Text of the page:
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    Factoring Risk & Business Continuity into Holistic Supplier Management

    Supplier Management

    Research reveals a rise in disruptive incidents deep in the supply chain.

    What is the optimal way to categorize your suppliers so that you can manage them better and maximize business continuity? The latest  Supply Chain Resilience Report published by the Business Continuity Institute in partnership with the Chartered Institute of Procurement & Supply (CIPS) provides some fascinating insights.

    A total of 352 respondents from 63 countries participated in the survey. Although there were 15 vertical sectors covered, financial and insurance services accounted for a large portion (24.2%) of participants, followed by professional services (16.8%).

    Nearly half (47.4%) described their main functional role as business continuity. The report, therefore, provides a very useful insight into supply chain management and resilience from the perspective of this community.

    First, the good news: overall, the number of disruptions fell slightly. 51.9% of organizations experienced supply chain disruption in 2019 compared to 56.5% in 2018. Those that did suffer disruptions tended to suffer fewer overall. Organizations, it seems, are getting better at managing their immediate (tier 1) suppliers. Incidents involving tier 1 suppliers fell below 50% for the first time since 2016 (48.9%).

    The top five disruptions over the past year remain unchanged, with unplanned IT and telecommunications outages accounting for 44.1% of them. So no surprises there.

    Tier Suppliers

    However, here comes the shocker: incidents in the supply base across tiers 2, 3 and beyond saw an increase, albeit a small one. Tier 2 incidents rose to 24.9% (from 23.2% last year), and those occurring in tier 3 and beyond rose to 12.2% (from 11.0% in 2018). The BCI reports that part of this could be down to decreased due diligence deep into the supply chain: 12.2% of disruptions occur in tier 3 and beyond, yet over two-thirds of respondents (67.7%) do not seek to understand the business continuity arrangements of key suppliers within those tiers. 40% of respondents never attempt to understand these continuity arrangements for tier four suppliers and beyond.

    Supplier Risk

    According to the report author, Rachel Elliot, “The crucial word is ‘key’ suppliers. It’s important to take a risk-based approach, assessing riskier key suppliers as a priority. Risk mapping, usually with technology, can help identify issues further down the supply chain.”

    This is an issue we discuss at some length in our recently published white paper, Holistic Supplier Management: Orchestrating the Procurement Function for Maximum Benefit. It is not the level of spend or the tier level of a supplier that makes it strategic to your business. Rather, it is the relative value (not price or spend volume) a supplier adds to the business and the outcome/risk that a disruption of supply would cause to the business. Although there are many nuances, this formula provides a basic framework for assessing and categorizing your suppliers, who fall into one of four boxes:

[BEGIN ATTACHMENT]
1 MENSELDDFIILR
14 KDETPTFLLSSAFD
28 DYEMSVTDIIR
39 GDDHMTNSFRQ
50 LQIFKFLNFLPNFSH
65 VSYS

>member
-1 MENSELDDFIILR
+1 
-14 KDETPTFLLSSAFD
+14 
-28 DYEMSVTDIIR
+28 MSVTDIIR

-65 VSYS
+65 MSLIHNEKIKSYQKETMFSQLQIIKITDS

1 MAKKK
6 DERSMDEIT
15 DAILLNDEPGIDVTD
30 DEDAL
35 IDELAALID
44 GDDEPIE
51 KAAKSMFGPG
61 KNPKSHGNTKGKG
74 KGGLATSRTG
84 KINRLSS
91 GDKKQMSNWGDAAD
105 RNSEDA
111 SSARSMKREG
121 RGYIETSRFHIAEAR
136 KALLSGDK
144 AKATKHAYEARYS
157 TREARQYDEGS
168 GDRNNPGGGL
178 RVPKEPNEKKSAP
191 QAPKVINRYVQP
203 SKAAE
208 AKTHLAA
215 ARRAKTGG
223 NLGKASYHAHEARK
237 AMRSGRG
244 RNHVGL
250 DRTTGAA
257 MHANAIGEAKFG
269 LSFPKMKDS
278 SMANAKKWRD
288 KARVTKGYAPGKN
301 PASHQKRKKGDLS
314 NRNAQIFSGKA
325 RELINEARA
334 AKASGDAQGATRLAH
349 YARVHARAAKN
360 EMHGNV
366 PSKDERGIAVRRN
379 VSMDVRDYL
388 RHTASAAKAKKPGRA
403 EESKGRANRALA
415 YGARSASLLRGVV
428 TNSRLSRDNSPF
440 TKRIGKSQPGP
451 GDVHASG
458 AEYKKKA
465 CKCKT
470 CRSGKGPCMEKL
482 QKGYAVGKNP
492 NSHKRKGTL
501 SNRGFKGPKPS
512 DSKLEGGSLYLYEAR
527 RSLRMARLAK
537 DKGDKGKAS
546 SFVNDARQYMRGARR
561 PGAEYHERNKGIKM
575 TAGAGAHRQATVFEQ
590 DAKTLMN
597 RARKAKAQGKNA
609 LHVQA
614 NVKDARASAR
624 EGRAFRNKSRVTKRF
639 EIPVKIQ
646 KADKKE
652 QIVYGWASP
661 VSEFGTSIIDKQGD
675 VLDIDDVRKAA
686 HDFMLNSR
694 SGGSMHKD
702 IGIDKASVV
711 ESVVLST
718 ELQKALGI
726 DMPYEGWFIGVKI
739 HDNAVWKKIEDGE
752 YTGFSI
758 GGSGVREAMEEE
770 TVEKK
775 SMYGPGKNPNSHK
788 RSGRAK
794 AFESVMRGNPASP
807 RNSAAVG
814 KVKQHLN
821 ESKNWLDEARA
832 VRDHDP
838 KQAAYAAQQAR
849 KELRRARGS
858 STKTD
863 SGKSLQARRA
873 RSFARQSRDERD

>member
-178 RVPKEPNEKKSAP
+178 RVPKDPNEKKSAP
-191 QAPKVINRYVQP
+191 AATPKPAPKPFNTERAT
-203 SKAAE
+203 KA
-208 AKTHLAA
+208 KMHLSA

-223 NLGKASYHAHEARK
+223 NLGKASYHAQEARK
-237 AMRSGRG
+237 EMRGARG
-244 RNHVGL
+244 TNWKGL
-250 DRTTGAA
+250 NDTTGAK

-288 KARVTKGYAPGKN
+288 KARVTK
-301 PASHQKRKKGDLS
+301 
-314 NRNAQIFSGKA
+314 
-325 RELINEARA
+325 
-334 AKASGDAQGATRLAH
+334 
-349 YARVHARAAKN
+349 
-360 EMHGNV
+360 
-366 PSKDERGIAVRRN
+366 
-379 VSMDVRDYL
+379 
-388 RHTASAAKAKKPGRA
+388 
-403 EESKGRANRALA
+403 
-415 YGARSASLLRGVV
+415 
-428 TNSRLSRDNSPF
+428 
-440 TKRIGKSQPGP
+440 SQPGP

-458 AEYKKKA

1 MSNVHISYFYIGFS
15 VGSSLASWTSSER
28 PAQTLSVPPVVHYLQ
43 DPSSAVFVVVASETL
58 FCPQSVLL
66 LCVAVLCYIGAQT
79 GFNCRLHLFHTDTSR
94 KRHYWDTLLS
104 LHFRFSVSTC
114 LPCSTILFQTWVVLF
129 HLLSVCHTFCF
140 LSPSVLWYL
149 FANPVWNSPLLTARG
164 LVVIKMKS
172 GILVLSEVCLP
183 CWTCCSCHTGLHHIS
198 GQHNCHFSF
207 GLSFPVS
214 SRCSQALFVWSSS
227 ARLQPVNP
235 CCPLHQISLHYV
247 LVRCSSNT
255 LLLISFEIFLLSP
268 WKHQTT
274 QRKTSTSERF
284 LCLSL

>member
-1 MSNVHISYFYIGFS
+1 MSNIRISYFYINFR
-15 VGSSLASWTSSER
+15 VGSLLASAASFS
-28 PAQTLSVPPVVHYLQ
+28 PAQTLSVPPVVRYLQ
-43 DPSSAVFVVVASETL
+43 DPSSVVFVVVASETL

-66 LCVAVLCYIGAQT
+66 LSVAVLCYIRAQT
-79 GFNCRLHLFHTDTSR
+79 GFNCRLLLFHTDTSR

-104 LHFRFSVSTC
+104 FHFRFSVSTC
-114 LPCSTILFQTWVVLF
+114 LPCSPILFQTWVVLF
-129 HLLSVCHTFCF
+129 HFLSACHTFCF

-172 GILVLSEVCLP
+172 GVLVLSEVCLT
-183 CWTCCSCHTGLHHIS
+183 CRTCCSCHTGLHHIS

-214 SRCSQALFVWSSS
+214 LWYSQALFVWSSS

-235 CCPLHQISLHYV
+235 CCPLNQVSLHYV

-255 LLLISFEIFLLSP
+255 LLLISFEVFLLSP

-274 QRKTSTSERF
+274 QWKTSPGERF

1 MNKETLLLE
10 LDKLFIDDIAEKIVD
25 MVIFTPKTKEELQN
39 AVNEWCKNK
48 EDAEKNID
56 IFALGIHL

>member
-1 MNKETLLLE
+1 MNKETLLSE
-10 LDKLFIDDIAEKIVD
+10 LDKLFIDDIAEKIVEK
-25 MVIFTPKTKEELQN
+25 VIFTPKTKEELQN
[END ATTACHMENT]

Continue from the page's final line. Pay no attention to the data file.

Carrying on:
Supplier Positioning Matrix


    Low value / strategic

    Manage these suppliers to ensure security of supply (typically there are few alternative suppliers and/or it would take time to replace them.

    High value / strategic

    These are the strategic suppliers that you need to manage most carefully. Disruption would be very costly. However, they could very well be a tier 2 supplier, which is especially likely in IT, for example, where services are increasingly layered, e.g. it could be a network services or platform supplier to your SaaS provider.

    High value / non-strategic / approved suppliers

    You need to monitor these suppliers to ensure that they are delivering value, but there is a low risk of disruption (typically because there are alternatives).

    Low value / non-strategic / basic

    This is your “tail spend”. You could be spending a lot with these suppliers but there are alternatives and the potential for disruption is low. Thus, they need far less attention.

    The report’s author highlights a disconnect between actual disruptions and what procurement professionals spend their time worrying about. The greatest source of concern, according to 61.7% of respondents, is cyberattack and data breach, although this only accounted for 26.1% of disruptions in 2019.

    “Over the next year I’m expecting that political and socio-economic issues, civil unrest, possibly due to climate change, could have more of an effect on supply chains and it will be interesting to see if those translate as higher financial losses for organisations,” said Rachel Elliot.

    One risk that she could not foresee at the time of writing the report, of course, was the coronavirus epidemic, whose dramatic effects we highlighted in a recent article and which has since grown considerably more disruptive to global procurement, with the disease reaching more geographies. Analysts and professional associations such as the BME are now offering advice to streamline their risk management and search for alternative suppliers at an early stage. “It is not about analyzing ‘if’ a disruption will happen but about establishing action plans and being able to deploy rapidly ‘when’ disaster strikes,” writes a Gartner analyst.

    Understanding the deeper supplier ecosystem and the value and risk presented by each supplier has always been important but never more so than now.

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